There may well be readings from Arthur’s memoir. His opening line at hundreds of comedy performances has been: “My name is Arthur Smith, unless there’s anybody here from the Streatham tax office. In which case I’m Daphne Fairfax.”
Arthur could almost be described as a hellraiser a couple of decades ago but a health scare forced him to take a look at his lifestyle.
“I was drinking way too much and living the high life. I ended up with acute necrotising pancreatitis and then I got diabetes as a result of it.
“I seem to be okay these days and I’ve given up the drink. I have an occasional glass of red wine but I haven’t had a hangover for more than 20 years.”
His busy schedule means that before he comes to Derby he will return to the Edinburgh Fringe with a show which is typically Arthur.
“I’m doing a show called My 75 Years at the Edinburgh Fringe because it’s the 75th anniversary of the Edinburgh Festival and the Fringe, so I’m telling people I’ve been here every year. And I revisit some of the ridiculous times I’ve had there.
“I once got arrested at the end of a gig. I did this late-night tour of the Royal Mile. I was arrested for making a lot of noise – breach of the peace and possession of a megaphone is what they said.”
You can also expect to hear Arthur on more editions of Loose Ends but you’ll have to be quick if you want to hear him introducing shows on the Comedy Club on BBC Radio 4 Extra which is shortly to close, becoming an online-only service.
Another of Arthur’s successes is his voiceover work on the BBC One daytime show Money For Nothing. In it presenters save objects destined for council refuse tips and experts turn them into desirable items which are sold for a profit. Some people regard Arthur’s contribution as the highlight of the programme.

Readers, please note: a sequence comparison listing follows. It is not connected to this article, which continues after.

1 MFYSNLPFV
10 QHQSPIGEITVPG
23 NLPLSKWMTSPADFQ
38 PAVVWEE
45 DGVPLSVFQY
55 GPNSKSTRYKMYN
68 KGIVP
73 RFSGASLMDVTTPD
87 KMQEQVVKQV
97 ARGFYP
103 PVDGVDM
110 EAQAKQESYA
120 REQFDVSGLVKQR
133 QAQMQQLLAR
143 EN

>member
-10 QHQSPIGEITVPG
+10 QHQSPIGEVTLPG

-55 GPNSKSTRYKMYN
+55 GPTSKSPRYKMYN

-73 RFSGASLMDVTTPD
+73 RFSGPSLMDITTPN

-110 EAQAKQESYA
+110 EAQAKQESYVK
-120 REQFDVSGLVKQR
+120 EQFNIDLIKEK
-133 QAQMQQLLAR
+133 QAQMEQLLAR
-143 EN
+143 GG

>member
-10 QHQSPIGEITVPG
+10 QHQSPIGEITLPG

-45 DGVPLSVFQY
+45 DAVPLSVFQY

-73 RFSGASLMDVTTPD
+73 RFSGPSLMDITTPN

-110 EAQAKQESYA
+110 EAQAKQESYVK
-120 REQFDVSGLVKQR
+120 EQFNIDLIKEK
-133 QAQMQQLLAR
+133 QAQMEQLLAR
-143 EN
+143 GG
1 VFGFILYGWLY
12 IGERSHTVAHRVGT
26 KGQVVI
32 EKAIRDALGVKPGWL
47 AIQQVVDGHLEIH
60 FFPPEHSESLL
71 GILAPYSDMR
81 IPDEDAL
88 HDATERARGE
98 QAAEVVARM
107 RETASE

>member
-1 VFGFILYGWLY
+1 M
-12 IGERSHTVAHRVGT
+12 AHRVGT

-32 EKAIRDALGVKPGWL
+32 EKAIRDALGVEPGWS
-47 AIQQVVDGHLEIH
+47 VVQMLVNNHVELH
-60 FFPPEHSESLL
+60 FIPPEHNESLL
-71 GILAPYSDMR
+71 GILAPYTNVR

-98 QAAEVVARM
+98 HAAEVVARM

“I used to have to go to Glasgow to record that but now I do it from home with a mattress around my computer and a proper microphone. They give me a script but I add bits and improvise a bit. I’m watching the footage as I do it so I can react to it. It’s a very well put-together programme.”
Three years ago I went to Chesterfield Pomegranate to see An Evening With Gary Lineker, a really funny play that Arthur wrote with Chris England. It’s about England against West Germany in the semi-final of the 1990 World Cup and it’s still performed regularly.
I wanted to know if Arthur is writing anything else. He’s tackling a story about a Frenchman and an English woman who meet over Zoom during the pandemic. It may become a film, a TV show or another play.
“I’m not very good at finishing things,” says Arthur. “I’ve only written about a third of it so far.”
“For a murder detective (support act Paul Byrne) is ridiculously silly – not that I’ve met many murder detectives.”
Arthur is engaged to a writer, Beth Kilcoyne, and they’ve been together for 20 years. Will they ever get married?
“I hope so,” says Arthur. “I’m up for it. But she doesn’t like being the centre of attention with a big frock on. Apart from the official thing we are pretty much married.”
Back to his show at Derby Theatre and Arthur will have a support act, a retired murder detective, Paul Byrne.
“He first came to my attention a couple of years ago when he contacted me. He’d just retired and wanted to become a comedian. For a murder detective he’s ridiculously silly – not that I’ve met many murder detectives, I’m pleased to say. I’ve never committed a murder, I’ll tell you that now.”
Arthur Smith is not a criminal but the audience at his Derby Theatre show on Saturday 24 September may be in danger of dying from laughter.
* This article originally appeared in Country Images magazine